The spring edition of the Scout 25 is here! Check out who made the list of Vancouver’s best restaurants and don’t forget to vote for your favourites!
Dave Infante pens a Medium essay on how the world’s biggest brewer killed the craft beer buzz.
Atlas Obscura finds a restaurant that is trying to resurrect the long disappeared recipes of the Ottoman Empire.
This week in food and science: linguists argue that the advent of softer foods produced changes in both our physiology and our language.
When a suspected food allergy isn’t really an allergy at all — Bon Appetit explains.
Eater spots a tinned seafood trend emerging in restaurants and recommends a few spots across the US where you can sample them.
Meanwhile, closer to home…Como Taperia has all of your tinned seafood needs covered.
And speaking of Como, you might want to consider trying their Chicharito alongside your happy hour tapas!
DesignTaxi freaks us out with a story on a Japanese company that is making 3D-printed sushi based on diners’ pee and poo…
According to Austin news site KXAN, the company, Open Meals, aspires to create 3D-printed sushi by analyzing biological samples like a diner’s “saliva, urine stool,” so every piece is specially created for everyone. Open Meals plans to execute the mind-boggling idea in its yet-to-be-launched restaurant called Sushi Singularity. Those interested in eating there would have to make a reservation first. Upon receiving a booking, the restaurant will send a “heath test kit” to the guest, who will have to mail back a vial of pee or poop. Sushi Singularity will then analyze the samples and create a 3D-printed dinner incorporating nutrients that the diner needs.
Spring has sprung which means that Vancouver’s annual Spot Prawn Festival is just around the corner.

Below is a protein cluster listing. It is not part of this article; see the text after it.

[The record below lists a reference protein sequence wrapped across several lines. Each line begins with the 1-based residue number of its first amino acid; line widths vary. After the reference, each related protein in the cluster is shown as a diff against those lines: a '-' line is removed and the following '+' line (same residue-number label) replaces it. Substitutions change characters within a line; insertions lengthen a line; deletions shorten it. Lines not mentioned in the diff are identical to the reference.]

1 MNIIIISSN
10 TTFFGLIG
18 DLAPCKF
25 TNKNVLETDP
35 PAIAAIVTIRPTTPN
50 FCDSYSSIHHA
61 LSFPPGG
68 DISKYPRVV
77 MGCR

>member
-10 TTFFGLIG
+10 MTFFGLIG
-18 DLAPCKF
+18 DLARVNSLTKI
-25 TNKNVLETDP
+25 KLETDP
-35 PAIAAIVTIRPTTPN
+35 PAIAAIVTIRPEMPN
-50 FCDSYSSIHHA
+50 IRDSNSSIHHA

Hunter, forager and cook Jody Peck talks underrated ingredients, avoiding food fads and ethical hunting practices.
Eating via Instagram honours this week go to @wonuld for perfectly capturing this beautifully moody corner at La Tana:
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The New York Times delves into the rich and delectable history of our very own Nanaimo bar.
“The square looks something like a geological cross section. Its base is sedimentary: coconut and chopped walnuts bound together by a buttery silt of cocoa and crushed graham crackers. A middle layer of yellow buttercream teeters on the brink of liquefaction. And its top crust of chocolate, hard and brittle, thaws like the Arctic tundra the longer it lingers at room temperature.”
Cuteness ensues after an Australian winemaker left his car unlocked and came back to find a thirsty koala had made himself right at home.
Mia Stainsby talks with Vancouver chef David Hawksworth about his numerous upcoming projects including an airport outpost of his acclaimed restaurant and a recently purchased farm in Langley.
Vegan food companies and the meat industry may seem like strange bedfellows but perhaps there is common ground to be found.
David Wondrich reminds us that we can’t believe everything we read. Case in point” the bogus history of Rock & Rye.
In a recent experiment involving music and Emmental, researchers found that hip-hop-exposed wheels produced the most delicious cheese.
“Once the cheese matured, it was analyzed by professional food technologists, who concluded the cheese wheels exposed to music had a milder flavor compared to the control cheese. The group also determined the cheese that was played hip-hop had “a discernibly stronger smell and stronger, fruitier taste than the other test samples,” according to a summary of the experiment’s findings.”
Portland bartender and author Jeffrey Morgenthaler shares a photo essay on the in-between moments of his craft.
Ever wondered what Cap’n Crunch would have looked like had he been an actual 18th century naval captain? Here’s your answer.
Looking for work in the industry? Check out who’s hiring!